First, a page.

Tuesday, April 20, 2010

Indian art comes closer to global audiences

- London based Haunch of Venison is showing Forever Foreign by Rina Banerjee (9 April till 15 May, 2010).

- The world renowned Saatchi Gallery, runs ‘The Empire Strikes Back: Contemporary - Indian Art’, a show extensively covered by The Art Expo blog, till May7, 2010.

- A show of Indian Portraits is on till June 20 at National Portrait Gallery, London.

- Bharti Kher’s ‘inevitable undeniable necessary’ is on view at Hauser & Wirth.

Above are among the several major shows of Indian art at the prestigious galleries in the UK, underlining a trend. Qualifying it as ‘the affair (that) continues’, a timely essay by The Business Standard notes:

“London hasn’t quite had the sunny beginnings of an Indian summer, yet things are a little warmer on the art front. Several excellent exhibitions around the city feature artists from the subcontinent and subjects ranging from ancient Mughal portraits to explorations of contemporary Indian art.”
Last year too, there was ‘Indian Highway’, a display that explored the vitality of road travel in India, arranged at the Serpentine Gallery, ‘Indian Summer’ show at the British Museum, which also included a rare exhibit of paintings from the Jodhpur’s Royal Court; plus the Victoria & Albert’s ‘Maharaja: the Splendour of India’s Royal Courts’ show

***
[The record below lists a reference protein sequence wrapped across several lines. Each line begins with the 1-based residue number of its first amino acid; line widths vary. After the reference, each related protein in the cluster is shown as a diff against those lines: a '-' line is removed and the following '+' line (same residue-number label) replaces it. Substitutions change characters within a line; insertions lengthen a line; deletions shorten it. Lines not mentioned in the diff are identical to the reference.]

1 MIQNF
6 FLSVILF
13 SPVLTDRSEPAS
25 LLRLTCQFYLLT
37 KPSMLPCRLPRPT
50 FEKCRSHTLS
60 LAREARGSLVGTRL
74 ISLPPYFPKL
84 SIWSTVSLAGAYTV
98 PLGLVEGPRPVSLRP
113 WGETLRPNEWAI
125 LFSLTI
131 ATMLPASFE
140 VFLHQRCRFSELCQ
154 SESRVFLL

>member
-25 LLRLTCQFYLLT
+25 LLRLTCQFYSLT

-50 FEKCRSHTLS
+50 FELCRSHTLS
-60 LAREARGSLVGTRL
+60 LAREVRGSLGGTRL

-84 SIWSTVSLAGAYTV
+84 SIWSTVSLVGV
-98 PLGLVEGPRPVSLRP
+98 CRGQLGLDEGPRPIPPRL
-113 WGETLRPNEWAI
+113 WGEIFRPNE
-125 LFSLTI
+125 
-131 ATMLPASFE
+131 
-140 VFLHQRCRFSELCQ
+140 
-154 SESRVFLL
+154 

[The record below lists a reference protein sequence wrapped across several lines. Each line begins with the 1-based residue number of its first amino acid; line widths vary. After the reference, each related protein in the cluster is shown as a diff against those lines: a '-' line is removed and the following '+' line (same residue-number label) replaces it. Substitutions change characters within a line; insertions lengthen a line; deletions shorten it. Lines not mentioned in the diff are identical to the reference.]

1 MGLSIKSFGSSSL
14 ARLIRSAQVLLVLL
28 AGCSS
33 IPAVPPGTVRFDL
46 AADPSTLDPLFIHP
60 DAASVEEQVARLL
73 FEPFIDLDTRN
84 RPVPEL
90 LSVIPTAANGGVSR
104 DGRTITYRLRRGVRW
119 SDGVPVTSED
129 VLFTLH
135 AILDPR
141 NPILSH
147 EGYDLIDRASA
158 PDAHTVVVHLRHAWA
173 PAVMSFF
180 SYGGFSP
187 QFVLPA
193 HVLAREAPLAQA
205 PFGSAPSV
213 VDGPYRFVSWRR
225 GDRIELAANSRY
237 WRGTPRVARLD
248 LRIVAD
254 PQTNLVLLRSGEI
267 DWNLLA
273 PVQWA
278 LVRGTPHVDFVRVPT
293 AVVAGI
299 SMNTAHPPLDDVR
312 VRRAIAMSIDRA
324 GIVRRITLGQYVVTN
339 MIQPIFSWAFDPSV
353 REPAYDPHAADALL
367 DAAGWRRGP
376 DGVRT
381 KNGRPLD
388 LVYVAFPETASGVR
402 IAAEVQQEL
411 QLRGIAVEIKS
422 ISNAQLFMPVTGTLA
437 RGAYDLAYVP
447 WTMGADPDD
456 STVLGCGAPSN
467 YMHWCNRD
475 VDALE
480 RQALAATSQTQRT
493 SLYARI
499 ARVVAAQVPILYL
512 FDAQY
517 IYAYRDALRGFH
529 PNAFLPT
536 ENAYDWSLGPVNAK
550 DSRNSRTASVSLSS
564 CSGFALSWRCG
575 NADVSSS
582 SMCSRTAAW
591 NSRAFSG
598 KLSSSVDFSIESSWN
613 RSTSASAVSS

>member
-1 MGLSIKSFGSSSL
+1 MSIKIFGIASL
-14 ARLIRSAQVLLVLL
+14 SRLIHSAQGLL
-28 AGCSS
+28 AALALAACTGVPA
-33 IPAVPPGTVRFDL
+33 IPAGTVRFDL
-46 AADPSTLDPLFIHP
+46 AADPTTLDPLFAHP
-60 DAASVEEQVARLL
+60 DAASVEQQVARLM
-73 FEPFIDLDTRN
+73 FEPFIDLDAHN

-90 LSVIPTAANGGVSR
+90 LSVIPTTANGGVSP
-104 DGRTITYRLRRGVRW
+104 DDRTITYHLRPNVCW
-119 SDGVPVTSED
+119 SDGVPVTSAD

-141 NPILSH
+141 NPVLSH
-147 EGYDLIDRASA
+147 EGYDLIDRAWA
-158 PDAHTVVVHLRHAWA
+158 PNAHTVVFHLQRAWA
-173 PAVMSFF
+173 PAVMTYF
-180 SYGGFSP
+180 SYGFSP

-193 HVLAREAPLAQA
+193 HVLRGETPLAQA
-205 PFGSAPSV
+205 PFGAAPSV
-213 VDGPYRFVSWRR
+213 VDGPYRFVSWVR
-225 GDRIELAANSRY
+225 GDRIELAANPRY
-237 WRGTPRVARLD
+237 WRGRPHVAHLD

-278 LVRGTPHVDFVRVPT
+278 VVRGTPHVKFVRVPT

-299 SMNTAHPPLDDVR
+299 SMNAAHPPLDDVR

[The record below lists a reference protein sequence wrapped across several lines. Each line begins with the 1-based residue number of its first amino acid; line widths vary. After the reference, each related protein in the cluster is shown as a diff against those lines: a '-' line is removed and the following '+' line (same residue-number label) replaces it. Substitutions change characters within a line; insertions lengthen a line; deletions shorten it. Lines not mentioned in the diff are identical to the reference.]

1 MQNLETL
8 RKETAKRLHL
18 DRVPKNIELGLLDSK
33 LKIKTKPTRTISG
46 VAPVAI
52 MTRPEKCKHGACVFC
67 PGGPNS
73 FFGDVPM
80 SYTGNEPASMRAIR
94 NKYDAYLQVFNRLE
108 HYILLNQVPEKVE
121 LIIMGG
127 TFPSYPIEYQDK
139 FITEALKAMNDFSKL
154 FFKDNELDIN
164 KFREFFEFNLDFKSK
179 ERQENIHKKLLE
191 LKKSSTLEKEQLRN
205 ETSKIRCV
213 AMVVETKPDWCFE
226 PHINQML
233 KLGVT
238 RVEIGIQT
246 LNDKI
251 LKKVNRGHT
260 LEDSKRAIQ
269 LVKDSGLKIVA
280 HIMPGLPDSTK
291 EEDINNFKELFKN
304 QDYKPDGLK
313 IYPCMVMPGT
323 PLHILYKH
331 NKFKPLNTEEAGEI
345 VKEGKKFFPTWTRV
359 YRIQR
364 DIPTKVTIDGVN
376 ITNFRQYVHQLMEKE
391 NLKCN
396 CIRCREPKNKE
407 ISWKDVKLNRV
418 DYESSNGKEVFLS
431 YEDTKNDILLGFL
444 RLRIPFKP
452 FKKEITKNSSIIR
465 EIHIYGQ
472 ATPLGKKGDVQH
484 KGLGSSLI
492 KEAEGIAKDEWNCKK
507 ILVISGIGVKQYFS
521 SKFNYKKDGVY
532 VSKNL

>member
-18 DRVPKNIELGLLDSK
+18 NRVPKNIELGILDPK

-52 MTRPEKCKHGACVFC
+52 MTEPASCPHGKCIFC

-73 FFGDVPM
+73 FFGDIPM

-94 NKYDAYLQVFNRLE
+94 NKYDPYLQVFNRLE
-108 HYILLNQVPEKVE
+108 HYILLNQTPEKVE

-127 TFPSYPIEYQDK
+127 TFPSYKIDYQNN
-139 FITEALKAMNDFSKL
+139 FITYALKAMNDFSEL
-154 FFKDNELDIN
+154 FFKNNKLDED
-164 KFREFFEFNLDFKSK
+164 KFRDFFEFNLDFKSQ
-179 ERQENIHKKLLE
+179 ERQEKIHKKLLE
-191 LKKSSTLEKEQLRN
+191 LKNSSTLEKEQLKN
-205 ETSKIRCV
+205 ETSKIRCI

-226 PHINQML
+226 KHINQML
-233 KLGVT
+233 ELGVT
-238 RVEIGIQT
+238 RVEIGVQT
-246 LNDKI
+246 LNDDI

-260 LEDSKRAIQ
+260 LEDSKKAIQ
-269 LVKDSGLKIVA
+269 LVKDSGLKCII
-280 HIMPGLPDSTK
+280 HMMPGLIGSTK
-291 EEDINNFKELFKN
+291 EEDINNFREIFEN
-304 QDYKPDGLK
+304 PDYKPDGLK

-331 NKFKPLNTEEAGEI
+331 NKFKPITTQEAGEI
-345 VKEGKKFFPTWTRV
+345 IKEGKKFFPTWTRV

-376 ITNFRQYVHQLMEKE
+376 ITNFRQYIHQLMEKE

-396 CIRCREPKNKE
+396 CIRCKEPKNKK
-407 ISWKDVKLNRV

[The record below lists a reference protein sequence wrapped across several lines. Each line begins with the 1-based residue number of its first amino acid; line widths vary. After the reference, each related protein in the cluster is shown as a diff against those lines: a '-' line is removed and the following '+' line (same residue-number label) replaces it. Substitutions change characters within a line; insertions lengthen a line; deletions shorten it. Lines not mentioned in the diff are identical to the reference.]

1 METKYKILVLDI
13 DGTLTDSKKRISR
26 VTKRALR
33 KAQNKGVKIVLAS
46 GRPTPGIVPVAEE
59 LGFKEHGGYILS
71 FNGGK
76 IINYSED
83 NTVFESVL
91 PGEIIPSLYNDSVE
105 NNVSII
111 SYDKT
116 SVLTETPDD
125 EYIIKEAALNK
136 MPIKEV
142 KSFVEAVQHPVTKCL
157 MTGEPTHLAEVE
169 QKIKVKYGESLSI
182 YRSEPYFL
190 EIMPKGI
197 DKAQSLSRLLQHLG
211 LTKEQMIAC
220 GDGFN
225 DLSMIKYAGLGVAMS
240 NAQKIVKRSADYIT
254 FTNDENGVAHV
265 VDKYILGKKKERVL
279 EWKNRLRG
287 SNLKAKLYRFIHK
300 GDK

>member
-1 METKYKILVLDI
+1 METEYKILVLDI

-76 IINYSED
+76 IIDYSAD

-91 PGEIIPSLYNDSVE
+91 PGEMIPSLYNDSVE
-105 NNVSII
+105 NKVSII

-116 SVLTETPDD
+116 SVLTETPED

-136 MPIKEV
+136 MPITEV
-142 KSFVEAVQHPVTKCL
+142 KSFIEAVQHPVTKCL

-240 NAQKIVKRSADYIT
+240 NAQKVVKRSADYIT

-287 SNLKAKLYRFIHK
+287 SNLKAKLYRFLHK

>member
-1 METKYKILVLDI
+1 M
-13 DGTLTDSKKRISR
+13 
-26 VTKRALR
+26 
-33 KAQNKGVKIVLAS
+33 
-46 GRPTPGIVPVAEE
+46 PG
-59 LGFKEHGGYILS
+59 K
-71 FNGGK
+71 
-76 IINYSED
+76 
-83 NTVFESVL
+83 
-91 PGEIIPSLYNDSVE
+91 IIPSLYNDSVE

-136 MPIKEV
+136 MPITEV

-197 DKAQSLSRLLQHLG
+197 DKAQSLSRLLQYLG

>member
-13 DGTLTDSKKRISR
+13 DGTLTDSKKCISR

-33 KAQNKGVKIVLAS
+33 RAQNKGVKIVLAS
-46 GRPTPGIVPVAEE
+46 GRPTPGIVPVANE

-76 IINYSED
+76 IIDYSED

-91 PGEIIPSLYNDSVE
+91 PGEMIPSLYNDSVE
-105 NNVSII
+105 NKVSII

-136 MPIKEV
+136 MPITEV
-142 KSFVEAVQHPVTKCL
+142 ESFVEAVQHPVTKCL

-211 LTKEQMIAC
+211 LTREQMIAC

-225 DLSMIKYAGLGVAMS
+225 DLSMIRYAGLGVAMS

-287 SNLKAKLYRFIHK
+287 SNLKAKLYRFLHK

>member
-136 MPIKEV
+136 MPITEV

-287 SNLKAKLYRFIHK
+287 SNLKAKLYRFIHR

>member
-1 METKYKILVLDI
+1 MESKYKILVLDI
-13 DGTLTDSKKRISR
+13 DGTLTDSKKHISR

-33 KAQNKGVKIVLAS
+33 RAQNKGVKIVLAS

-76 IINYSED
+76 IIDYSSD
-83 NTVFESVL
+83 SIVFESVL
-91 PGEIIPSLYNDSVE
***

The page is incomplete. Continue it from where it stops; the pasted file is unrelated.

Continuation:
The contemporaries also have been getting good exposure internationally. Initial Access art venue organized ‘Passage to India Part II’, comprising works by leading artists like Reena Saini Kallat, Thukral and Tagra etc. The Mori Art Museum in Japan held ‘Chalo! India’. This landmark show (December 2008-March 2009) had over 100 works by 27 artists. Making mention of other shows, the BS notes:

“‘India Xianzai’ at the Museum of Contemporary Art (MoCA) in Shanghai was only slightly smaller with 21 artists. India again was in focus at the ARCO fair in Madrid. Next year, the Pompidou Centre will host a huge show on India, with works specially created for it.”
The impressive showcase flags just some of the more ambitious and more concerted efforts to present Indian art to global audiences.

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